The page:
"NBB also thanked Dennis Weaver, country singer Bonnie Raitt and actor Woody Harrelson for using and promoting biofuels. The folk music duo, Indigo Girls, was praised for using domestically produced biodiesel as part of their "Honor the Earth Tour," focusing on alternative energy and Native American environmental issues. NBB has also begun a dialogue with Walt Disney Studios to explore opportunities for Disney to use biodiesel in its transportation system in Orlando, and to educate its millions of visitors each year."

Delivered Straight To Your Tank!

Via The Bellingham Herald in Washington,
"Justin Clements will come to homes or workplaces by appointment to fuel up your car with 100 percent biodiesel. He tanks up two containers totaling 550 gallons with biodiesel from the Seattle-area service station Dr. Dan's Alternative Fuelwerks and carries them in his new Dodge truck."

"He then brings the fuel up to Whatcom County for about a dozen or so customers who call his cell phone and ask to meet him for a fillup."

"Clements said his interest in biodiesel is rooted in the petroleum industry. He grew up in both Alaska and Houston, the centers of the U.S. oil industry, as his parents moved with jobs for major fuel companies. Clements said he remembers the devastation in Prince William Sound in 1989 when the Exxon Valdez coated the area with spilled crude oil."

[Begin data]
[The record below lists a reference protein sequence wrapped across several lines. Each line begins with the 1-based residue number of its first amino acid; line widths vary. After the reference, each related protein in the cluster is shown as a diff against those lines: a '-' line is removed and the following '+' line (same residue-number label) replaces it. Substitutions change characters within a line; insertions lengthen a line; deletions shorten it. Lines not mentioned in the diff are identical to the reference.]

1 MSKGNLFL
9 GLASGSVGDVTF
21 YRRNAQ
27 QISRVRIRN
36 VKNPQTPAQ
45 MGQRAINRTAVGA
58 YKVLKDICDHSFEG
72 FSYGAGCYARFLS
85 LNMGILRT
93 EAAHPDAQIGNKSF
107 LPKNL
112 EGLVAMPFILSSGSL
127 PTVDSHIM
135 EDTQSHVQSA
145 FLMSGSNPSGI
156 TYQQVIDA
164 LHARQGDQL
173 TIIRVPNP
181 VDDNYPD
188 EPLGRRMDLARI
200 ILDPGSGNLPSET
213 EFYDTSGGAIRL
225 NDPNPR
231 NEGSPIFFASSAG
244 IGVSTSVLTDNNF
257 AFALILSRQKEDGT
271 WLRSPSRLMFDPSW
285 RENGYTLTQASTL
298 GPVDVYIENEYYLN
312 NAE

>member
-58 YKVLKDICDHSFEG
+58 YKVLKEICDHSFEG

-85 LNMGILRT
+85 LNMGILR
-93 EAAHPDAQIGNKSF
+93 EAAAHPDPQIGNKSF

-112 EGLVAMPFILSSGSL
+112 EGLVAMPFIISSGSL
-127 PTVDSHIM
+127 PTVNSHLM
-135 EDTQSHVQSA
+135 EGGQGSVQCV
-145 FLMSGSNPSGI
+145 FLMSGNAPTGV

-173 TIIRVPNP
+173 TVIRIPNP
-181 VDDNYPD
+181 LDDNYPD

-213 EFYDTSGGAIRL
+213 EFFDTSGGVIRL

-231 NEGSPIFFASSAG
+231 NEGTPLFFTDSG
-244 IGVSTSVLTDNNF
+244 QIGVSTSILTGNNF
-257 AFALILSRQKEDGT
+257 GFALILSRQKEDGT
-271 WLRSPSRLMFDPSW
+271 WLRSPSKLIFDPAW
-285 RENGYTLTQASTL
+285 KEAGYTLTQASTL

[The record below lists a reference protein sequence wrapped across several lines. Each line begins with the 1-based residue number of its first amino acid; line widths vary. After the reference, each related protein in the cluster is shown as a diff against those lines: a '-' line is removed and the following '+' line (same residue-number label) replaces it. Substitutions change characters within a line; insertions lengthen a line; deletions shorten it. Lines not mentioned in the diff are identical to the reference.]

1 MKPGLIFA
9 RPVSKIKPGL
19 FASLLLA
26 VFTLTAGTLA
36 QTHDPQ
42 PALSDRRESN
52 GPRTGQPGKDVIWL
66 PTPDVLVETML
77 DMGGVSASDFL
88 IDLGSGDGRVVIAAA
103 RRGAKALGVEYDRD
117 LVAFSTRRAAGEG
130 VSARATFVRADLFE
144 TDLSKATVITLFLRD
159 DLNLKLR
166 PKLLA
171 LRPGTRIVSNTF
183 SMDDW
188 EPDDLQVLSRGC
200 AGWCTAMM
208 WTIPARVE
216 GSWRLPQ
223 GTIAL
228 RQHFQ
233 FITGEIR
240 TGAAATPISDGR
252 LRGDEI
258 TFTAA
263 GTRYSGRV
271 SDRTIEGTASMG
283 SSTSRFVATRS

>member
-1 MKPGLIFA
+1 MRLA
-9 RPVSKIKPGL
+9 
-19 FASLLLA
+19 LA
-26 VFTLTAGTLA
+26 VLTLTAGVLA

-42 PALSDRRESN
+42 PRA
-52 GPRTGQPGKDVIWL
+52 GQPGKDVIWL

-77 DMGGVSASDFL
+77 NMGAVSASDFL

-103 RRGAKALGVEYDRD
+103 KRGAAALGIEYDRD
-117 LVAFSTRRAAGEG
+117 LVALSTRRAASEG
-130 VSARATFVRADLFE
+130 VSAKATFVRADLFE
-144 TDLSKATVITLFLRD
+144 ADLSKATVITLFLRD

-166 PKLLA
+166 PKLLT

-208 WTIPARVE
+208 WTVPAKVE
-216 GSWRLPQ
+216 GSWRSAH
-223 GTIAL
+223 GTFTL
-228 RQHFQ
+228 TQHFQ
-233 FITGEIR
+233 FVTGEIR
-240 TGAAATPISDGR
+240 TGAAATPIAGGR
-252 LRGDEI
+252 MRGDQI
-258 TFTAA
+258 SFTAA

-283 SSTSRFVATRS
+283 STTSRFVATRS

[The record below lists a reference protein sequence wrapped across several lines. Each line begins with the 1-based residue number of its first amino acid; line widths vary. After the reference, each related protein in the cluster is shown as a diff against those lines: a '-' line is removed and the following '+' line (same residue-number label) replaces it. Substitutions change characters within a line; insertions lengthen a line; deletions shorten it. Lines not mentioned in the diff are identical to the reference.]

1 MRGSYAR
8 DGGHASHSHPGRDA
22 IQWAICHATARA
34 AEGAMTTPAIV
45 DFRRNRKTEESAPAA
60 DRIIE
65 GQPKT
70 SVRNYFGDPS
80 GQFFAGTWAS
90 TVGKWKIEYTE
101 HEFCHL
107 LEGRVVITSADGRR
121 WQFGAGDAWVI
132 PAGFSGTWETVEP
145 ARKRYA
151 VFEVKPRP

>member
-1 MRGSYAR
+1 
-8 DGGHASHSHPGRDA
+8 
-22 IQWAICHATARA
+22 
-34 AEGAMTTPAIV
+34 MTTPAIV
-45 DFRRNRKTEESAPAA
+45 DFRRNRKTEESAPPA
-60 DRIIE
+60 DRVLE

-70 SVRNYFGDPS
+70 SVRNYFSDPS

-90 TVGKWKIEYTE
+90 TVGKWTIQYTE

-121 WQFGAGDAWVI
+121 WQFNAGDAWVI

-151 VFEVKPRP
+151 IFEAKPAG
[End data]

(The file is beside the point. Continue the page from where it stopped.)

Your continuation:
"Rather than make a huge investment to convert an existing service station to a biodiesel station, Clements decided to offer the mobile servicing of the biodegradable, nontoxic fuel from his truck."
Right on, Justin!

Illinois Plans Biodiesel Plant

The Canton Daily Ledger reports,
"We consider Illinois to be an ideal location for a plant for three major reasons," says Bruce Davis, Biodiesel Systems CEO. "We would have access to plentiful soybean oil supplies, be centrally located in the country near refineries, diesel users and a distribution network and be based in a state that has been highly receptive to biofuels production."

"Last June, Illinois Governor Rod Blagojevich signed into law the "Illinois Renewable Fuels Development Program Act." The act established a $15 million appropriation for new ethanol and biodiesel plants and existing plant expansions."

Tennessee approves Biodiesel plant

Via The Tullahoma News,
"If Richard Onderka proceeds with his plan to begin production of biodiesel fuel in July at his proposed processing plant - Tennessee Bio Energy, Inc. - it will mark the first production facility in the state and only the second active site in the Southeast."